Hello and welcome to the Restorative Practice page at Battle Creek Middle School. Restorative Practices at BCMS helps support the Mission, Vision Beliefs: At Battle Creek Middle School…. All members of the learning community (students, parents, families, colleagues, and partners) are valued and respected. All members learn through culturally responsive teaching and learning. All members meet and embrace high academic and social expectations, and believe that learning is collaborative and life-long. All members interrupt instances of systemic inequalities and injustices.
What are Restorative Practices?
The social science of promoting and sustaining strong and healthy relationships across the school by implementing proactive and responsive programs rather than reactive strategies. This leads to increased social capital, improved individual self-discipline, self- regulation, emotional well-being leading to improved academic outcomes and improved whole school climate.
Whole school management that is based on collaborative decision making in a proactive community rather than a reactive organization.
It is an explicit framework of practices based on Restorative Justice Philosophy that builds and strengthens relationships and social connections promoting accountability and responsibility and to repair harm when relationships break down through wrongdoing, mistakes and misunderstanding. [David Vinegrad, Behaviour Matters 2013]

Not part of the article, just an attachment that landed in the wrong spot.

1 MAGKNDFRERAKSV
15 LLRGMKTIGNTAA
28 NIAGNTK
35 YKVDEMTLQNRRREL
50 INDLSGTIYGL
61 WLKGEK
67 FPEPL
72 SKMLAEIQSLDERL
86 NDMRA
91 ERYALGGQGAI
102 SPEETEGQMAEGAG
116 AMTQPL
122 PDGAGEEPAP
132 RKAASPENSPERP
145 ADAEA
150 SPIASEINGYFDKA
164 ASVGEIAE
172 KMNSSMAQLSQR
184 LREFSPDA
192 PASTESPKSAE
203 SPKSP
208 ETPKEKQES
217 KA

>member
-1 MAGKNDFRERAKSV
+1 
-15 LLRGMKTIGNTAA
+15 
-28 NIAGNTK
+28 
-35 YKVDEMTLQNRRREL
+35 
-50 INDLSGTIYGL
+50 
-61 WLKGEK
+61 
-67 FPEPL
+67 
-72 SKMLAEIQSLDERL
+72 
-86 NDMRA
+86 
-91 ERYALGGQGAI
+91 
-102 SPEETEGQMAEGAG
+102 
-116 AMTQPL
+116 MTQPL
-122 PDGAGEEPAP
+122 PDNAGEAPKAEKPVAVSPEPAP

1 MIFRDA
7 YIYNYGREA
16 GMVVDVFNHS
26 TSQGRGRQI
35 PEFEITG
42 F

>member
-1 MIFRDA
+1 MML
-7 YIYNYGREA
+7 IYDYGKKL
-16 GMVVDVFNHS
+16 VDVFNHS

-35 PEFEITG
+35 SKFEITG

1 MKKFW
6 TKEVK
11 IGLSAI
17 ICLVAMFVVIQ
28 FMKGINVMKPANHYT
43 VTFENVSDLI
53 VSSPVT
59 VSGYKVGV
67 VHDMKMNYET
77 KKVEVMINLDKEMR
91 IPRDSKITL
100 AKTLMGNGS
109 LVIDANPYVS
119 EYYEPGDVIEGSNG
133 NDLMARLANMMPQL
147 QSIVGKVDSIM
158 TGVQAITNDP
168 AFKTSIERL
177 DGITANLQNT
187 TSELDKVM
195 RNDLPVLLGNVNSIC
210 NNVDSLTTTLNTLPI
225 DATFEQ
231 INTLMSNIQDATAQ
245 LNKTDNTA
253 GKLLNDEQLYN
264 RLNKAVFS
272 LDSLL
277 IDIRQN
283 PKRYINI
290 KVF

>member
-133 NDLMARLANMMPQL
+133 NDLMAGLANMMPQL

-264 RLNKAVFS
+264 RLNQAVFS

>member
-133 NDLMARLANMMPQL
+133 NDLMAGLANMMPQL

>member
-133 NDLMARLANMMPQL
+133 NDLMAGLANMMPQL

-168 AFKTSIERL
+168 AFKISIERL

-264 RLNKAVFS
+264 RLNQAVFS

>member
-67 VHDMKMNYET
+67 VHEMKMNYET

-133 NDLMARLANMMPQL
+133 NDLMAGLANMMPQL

Restorative Practices within a PBIS Framework
How do PBIS and Restorative Practices Intersect? PBIS and Restorative Practices are whole-school models that can be used hand in hand to increase positive outcomes for student behavior. Both emphasize prevention and positive responses to problem behavior. PBIS’ multi-tiered structure for implementing practices and the systematic use of data provide a framework for using restorative practices that include a process for including youth, staff, and community voice within that framework.
Both PBIS and Restorative Practices place high value on student and staff engagement and involvement. They support social-emotional learning for students and staff, and are seen as effective strategies to lower racially disproportionate discipline referrals by offering adults alternative responses to student misbehavior. PBIS shifts adults’ focus from punishing and excluding to teaching and acknowledging positive student behavior, while restorative practices encourage personal reflection, accountability, and healing for both students and adults. Both approaches seek to enforce positive behavior and uplift student strengths [The California Conference for Equality and Justice, 2013].